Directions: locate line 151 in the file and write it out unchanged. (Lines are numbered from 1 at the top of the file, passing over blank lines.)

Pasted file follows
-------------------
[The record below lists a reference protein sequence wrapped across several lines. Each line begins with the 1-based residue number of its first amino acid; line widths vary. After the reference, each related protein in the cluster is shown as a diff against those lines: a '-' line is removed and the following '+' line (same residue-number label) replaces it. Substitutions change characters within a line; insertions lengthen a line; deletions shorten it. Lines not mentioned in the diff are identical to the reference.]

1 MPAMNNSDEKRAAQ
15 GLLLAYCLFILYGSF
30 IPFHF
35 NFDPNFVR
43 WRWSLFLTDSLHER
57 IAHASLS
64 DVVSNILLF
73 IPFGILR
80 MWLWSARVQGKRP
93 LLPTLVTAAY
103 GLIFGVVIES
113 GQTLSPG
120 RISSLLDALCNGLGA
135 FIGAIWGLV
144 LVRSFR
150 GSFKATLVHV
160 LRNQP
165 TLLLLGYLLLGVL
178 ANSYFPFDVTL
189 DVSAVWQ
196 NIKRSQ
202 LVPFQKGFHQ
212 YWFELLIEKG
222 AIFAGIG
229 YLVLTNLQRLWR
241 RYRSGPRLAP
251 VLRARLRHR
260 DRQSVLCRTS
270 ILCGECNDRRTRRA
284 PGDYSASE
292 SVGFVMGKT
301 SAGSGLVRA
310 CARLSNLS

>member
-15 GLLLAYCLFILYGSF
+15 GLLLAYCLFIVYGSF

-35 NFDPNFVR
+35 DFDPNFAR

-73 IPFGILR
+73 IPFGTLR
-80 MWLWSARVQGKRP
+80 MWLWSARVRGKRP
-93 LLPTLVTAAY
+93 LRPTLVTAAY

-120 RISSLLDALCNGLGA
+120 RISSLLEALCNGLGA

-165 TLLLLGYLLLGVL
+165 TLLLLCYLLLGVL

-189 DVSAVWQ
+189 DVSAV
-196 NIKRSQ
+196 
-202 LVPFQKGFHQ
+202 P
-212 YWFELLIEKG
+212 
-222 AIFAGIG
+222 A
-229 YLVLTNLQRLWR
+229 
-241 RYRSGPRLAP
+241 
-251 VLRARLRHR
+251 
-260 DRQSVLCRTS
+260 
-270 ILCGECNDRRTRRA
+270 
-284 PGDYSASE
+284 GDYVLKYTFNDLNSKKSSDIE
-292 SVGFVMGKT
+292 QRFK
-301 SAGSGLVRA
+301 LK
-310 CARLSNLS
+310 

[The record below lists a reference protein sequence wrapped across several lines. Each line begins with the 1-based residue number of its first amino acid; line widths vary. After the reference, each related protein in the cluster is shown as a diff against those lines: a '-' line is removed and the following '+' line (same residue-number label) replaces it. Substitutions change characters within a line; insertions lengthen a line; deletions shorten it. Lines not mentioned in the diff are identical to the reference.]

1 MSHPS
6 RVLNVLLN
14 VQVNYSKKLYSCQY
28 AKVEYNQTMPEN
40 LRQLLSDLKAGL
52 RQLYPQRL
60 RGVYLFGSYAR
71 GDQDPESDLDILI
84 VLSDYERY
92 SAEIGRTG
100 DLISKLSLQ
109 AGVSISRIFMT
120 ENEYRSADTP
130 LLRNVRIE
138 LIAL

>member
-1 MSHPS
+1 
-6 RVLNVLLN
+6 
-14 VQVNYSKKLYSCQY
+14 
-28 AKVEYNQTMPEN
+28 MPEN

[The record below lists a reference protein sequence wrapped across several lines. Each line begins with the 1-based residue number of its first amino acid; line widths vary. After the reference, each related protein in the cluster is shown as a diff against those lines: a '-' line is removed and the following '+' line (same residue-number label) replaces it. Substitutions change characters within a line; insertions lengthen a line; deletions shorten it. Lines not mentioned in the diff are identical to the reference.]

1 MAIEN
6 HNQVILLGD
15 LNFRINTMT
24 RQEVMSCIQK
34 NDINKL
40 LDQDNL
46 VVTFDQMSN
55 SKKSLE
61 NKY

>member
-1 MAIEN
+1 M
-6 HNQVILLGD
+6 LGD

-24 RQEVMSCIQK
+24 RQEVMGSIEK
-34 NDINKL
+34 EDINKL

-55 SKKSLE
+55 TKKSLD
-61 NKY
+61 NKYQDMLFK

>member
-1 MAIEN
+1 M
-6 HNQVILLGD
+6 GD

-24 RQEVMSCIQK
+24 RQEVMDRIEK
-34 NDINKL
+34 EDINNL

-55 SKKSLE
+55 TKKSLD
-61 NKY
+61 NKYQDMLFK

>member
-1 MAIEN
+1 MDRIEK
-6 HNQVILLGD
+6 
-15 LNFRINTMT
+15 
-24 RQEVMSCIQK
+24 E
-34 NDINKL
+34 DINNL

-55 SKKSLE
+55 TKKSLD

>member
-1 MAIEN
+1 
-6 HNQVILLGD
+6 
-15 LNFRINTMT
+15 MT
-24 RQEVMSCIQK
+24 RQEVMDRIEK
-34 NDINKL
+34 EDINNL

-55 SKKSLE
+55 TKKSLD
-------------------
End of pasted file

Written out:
+55 TKKSLD